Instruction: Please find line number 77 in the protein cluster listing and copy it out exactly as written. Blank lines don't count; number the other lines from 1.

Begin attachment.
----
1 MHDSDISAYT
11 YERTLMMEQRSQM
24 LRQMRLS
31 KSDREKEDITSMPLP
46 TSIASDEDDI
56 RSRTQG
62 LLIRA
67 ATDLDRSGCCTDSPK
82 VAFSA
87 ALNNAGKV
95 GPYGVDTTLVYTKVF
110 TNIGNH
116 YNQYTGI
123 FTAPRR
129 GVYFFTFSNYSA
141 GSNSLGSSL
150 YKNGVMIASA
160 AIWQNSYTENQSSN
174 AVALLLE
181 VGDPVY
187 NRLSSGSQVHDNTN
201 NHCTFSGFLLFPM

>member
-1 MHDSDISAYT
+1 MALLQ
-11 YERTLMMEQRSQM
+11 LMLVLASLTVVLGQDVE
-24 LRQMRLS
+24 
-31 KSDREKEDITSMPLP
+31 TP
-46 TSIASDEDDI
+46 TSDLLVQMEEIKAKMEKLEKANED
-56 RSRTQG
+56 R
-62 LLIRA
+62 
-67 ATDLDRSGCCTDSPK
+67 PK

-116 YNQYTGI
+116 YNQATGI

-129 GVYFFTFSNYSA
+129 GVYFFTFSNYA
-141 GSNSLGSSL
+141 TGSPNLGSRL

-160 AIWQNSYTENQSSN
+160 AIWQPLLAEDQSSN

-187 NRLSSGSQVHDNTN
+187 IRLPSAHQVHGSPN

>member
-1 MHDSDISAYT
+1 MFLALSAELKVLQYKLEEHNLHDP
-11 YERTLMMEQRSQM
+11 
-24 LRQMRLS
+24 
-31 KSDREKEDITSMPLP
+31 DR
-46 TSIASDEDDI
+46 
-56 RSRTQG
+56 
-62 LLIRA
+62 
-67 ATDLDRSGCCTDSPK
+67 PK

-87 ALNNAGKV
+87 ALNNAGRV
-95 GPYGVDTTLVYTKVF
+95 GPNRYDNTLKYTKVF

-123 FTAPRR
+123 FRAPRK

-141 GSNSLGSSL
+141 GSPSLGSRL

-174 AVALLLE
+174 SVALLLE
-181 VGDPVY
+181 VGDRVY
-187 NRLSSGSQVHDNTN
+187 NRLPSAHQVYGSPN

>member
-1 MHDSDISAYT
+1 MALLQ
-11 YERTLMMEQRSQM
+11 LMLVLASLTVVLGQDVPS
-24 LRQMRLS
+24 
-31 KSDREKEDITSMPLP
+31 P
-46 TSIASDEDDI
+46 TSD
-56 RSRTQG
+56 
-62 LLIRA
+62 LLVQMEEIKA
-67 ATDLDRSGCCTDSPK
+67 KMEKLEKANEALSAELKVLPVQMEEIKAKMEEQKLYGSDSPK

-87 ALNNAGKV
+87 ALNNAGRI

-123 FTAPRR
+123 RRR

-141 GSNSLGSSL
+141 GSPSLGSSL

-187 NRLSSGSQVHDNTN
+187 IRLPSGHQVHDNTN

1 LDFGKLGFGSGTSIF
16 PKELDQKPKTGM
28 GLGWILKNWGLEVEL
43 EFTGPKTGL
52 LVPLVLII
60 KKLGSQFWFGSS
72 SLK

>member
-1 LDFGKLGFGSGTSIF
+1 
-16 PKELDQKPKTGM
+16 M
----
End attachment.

-181 VGDPVY